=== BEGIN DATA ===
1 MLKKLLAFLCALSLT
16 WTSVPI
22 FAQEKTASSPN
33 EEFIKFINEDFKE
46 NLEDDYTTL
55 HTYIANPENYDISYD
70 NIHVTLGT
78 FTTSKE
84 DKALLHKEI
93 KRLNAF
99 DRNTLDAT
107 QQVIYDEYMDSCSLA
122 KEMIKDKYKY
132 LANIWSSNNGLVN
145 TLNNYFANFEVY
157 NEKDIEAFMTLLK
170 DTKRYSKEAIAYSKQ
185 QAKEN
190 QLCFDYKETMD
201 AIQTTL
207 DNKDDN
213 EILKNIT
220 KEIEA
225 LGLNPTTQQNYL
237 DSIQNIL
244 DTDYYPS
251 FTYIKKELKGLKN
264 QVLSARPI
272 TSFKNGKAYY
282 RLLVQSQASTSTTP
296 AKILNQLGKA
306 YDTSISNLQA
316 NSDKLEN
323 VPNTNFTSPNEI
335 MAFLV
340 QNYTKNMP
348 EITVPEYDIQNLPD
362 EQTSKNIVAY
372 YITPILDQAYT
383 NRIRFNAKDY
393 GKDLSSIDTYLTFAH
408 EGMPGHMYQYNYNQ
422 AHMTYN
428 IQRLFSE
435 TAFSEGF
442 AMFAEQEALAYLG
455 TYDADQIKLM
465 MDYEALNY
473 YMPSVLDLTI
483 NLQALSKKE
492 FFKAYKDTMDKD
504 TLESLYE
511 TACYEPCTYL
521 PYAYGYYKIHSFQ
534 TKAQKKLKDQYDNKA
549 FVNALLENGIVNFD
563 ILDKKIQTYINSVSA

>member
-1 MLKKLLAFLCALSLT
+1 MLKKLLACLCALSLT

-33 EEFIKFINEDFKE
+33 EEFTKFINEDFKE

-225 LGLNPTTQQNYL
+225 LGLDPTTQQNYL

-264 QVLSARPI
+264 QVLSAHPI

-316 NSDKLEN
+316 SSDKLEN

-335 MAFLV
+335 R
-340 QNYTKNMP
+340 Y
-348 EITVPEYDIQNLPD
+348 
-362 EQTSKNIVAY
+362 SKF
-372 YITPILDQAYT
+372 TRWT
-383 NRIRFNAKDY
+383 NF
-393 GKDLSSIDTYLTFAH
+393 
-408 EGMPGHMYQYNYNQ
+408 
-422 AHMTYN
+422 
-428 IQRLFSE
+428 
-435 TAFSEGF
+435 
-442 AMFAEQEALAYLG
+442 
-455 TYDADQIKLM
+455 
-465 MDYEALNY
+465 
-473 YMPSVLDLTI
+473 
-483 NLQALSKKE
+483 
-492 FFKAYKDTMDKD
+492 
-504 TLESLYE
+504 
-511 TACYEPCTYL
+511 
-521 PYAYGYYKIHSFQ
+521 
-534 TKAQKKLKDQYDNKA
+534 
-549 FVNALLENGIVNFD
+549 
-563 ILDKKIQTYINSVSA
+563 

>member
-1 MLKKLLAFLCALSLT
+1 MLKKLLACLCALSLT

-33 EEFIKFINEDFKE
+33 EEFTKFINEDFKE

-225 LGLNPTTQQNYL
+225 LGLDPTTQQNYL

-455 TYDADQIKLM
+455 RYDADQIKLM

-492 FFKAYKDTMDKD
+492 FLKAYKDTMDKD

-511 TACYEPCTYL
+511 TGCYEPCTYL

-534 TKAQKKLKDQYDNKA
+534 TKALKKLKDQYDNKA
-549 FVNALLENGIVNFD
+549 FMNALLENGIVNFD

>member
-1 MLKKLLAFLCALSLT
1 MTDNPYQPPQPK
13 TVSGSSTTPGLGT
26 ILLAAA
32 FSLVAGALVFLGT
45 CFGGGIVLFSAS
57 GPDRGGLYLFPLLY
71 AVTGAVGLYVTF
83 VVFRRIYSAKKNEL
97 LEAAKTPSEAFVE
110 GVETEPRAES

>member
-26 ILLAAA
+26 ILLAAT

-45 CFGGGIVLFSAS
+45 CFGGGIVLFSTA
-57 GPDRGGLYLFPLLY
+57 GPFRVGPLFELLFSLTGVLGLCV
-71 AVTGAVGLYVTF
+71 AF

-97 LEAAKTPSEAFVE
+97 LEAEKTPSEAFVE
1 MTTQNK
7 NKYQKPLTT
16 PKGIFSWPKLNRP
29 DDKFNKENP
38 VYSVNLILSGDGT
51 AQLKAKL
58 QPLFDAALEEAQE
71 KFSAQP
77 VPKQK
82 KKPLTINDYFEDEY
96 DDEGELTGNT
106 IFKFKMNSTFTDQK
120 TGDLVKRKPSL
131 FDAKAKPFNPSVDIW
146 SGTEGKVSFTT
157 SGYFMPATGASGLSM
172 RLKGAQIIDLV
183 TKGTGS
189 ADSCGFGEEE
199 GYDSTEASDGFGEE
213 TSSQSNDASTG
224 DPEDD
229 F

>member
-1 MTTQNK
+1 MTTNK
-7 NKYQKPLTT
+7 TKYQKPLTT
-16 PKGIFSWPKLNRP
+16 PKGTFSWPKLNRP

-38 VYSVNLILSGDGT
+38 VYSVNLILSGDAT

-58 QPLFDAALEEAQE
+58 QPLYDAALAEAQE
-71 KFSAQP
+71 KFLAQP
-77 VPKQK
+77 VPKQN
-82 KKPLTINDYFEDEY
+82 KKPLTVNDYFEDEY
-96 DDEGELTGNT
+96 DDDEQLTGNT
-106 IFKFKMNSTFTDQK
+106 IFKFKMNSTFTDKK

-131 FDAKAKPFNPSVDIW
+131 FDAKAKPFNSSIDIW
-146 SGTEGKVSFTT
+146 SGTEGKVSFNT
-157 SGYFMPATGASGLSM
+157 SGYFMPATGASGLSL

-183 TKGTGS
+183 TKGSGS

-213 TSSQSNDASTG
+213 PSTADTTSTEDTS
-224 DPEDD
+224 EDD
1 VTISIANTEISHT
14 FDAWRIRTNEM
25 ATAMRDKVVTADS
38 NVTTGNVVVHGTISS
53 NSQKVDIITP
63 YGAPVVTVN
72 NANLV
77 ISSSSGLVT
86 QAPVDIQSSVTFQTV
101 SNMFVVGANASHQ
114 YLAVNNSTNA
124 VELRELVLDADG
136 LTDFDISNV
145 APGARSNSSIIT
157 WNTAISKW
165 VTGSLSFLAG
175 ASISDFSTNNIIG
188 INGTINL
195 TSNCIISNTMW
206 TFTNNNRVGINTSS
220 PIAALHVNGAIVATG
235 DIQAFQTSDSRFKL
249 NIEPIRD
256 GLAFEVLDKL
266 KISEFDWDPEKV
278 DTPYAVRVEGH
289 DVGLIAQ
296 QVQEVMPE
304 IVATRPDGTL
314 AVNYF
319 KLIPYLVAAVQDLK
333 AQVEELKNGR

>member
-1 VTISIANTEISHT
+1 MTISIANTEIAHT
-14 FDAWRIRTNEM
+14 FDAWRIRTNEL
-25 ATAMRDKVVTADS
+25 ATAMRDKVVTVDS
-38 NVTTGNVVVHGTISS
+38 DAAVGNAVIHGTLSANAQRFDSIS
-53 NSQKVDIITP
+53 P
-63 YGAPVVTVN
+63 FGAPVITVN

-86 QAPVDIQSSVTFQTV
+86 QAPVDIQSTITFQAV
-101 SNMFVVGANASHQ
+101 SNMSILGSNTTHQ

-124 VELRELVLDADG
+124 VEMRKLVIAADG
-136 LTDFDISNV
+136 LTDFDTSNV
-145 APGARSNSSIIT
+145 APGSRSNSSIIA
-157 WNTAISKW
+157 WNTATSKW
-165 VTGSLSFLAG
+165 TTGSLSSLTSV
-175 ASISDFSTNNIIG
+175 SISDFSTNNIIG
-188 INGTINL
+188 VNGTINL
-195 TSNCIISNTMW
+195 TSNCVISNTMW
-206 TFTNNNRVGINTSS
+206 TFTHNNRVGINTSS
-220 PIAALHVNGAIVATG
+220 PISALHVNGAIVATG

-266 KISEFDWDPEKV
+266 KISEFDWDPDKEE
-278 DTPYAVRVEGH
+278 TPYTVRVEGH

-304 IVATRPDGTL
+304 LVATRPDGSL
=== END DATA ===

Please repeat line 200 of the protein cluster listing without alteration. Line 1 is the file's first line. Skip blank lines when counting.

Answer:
+131 FDAKAKPFNSSIDIW